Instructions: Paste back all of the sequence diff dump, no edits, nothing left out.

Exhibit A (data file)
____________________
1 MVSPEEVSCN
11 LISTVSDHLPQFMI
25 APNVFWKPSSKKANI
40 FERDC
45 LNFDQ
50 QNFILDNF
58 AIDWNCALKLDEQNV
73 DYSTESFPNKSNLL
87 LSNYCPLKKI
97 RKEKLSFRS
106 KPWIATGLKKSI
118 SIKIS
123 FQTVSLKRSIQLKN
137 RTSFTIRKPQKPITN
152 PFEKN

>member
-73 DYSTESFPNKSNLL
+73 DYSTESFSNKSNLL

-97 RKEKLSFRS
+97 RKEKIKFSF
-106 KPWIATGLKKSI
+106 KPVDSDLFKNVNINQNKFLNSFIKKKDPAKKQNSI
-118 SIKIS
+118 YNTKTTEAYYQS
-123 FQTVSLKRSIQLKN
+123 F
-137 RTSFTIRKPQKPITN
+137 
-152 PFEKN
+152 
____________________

1 MVSPEEVSCN
11 LISTVSDHLPQFMI
25 APNVFWKPSSKKANI
40 FERDC
45 LNFDQ
50 QNFILDNF
58 AIDWNCALKLDEQNV
73 DYSTESFPNKSNLL
87 LSNYCPLKKI
97 RKEKLSFRS
106 KPWIATGLKKSI
118 SIKIS
123 FQTVSLKRSIQLKN
137 RTSFTIRKPQKPITN
152 PFEKN

>member
-73 DYSTESFPNKSNLL
+73 DYSTESFSNKSNLL

-97 RKEKLSFRS
+97 RKEKIKFSF
-106 KPWIATGLKKSI
+106 KPVDSDLFKNVNINQNKFLNSFIKKKDPAKKQNSI
-118 SIKIS
+118 YNTKTTEAYYQS
-123 FQTVSLKRSIQLKN
+123 F
-137 RTSFTIRKPQKPITN
+137 
-152 PFEKN
+152 